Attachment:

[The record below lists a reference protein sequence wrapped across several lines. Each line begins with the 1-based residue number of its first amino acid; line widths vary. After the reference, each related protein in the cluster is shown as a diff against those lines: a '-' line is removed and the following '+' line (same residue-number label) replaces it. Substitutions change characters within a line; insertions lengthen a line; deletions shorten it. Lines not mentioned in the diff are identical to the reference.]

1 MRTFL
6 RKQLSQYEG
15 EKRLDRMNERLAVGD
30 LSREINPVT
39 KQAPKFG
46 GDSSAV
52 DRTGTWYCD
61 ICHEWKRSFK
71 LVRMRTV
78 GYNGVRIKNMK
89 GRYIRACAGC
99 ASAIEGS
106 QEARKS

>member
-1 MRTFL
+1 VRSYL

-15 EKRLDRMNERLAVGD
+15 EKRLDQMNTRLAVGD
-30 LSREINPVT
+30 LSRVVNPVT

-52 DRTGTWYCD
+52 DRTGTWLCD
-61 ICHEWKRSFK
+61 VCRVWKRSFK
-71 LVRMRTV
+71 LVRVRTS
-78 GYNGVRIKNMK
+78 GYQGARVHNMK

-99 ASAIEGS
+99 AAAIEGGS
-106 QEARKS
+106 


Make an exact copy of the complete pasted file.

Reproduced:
[The record below lists a reference protein sequence wrapped across several lines. Each line begins with the 1-based residue number of its first amino acid; line widths vary. After the reference, each related protein in the cluster is shown as a diff against those lines: a '-' line is removed and the following '+' line (same residue-number label) replaces it. Substitutions change characters within a line; insertions lengthen a line; deletions shorten it. Lines not mentioned in the diff are identical to the reference.]

1 MRTFL
6 RKQLSQYEG
15 EKRLDRMNERLAVGD
30 LSREINPVT
39 KQAPKFG
46 GDSSAV
52 DRTGTWYCD
61 ICHEWKRSFK
71 LVRMRTV
78 GYNGVRIKNMK
89 GRYIRACAGC
99 ASAIEGS
106 QEARKS

>member
-1 MRTFL
+1 VRSYL

-15 EKRLDRMNERLAVGD
+15 EKRLDQMNTRLAVGD
-30 LSREINPVT
+30 LSRVVNPVT

-52 DRTGTWYCD
+52 DRTGTWLCD
-61 ICHEWKRSFK
+61 VCRVWKRSFK
-71 LVRMRTV
+71 LVRVRTS
-78 GYNGVRIKNMK
+78 GYQGARVHNMK

-99 ASAIEGS
+99 AAAIEGGS
-106 QEARKS
+106 